Park officials are wary of outside coverage. We were rushed through the attraction, prohibited from taking photos or video and given no chance to mingle with the guests. The Holy Land Experience also does little advertising -- you won't find its pamphlets in hotel lobbies -- relying instead on group bookings and mentions on the Trinity Broadcast Network.
The park isn't so much about the attractions but about finding new ways to connect with God and people who share in the same level of devotion.
Each day, guests fill out little slips of paper with various requests for prayers or for salvation -- 60,000 to 100,000 a year are completed. Trinity analyzed the requests and found they fall into four groups: hope for salvation for loved ones, resolution of financial problems, help with marriage problems and prayers for well-being for their kids or family.
At the end of the day, all the prayers are spread out and everybody joins together and prays for those requests. (The slips of paper are also a way for Trinity to add people's addresses to their database.)
"I think most people go there because they are religious and are interested in seeing the park and learning more about their faith," said Matt Roseboom, publisher of Orlando Attractions Magazine. "But I think everyone would enjoy visiting the park at least once, regardless of their religious beliefs. They don't have any rides, but there is a lot to see and the grounds and gardens are beautiful."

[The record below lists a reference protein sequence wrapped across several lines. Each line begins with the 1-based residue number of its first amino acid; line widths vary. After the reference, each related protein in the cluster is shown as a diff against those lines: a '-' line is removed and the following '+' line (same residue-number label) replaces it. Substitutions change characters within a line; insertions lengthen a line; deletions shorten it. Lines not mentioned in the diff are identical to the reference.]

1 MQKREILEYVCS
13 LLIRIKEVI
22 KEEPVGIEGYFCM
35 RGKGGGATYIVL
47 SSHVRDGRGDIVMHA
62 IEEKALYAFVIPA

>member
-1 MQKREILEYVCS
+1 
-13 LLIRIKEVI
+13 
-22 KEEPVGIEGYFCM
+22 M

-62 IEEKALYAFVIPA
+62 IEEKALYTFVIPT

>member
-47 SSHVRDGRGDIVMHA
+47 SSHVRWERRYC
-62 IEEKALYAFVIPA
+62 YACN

The highlight of a visit for many is the Scriptorium, a 15-room exhibit that tells the story about how the Bible came into our hands today.
The park says the display includes authentic 5th century fragments from the book of Mathew, tributes to those who fought for religious freedom in the past and a manuscript from the year 350 A.D.
The tour through time culminates in a grand finale where visitors see God turn the Ten Commandments into stone and then hear a voice from above explain how humans have been unable to follow the laws.
"This is the only hope for mankind," the voice says as a giant cross hanging above is illuminated and guests are ushered into another gift shop.
There they can buy snow globes ($4.99), water bottles ($9), Holy Land Experience umbrellas ($10) or a 20-CD set of a dramatic Bible reading ($49.99).
And if you are looking for a gift for your kids, there is Bearnando, the Scribal Bear by Gund ($14.99.) The stuffed bear is dressed in a monk's outfit -- "My job is to carefully copy the words from the Bible to a new, fresh piece of parchment" -- and is made especially for the park.
The Holy Land Experience might not be for everybody, but for the devotee, it sure packs in a full day of activities and is a lot closer and cheaper than the real thing.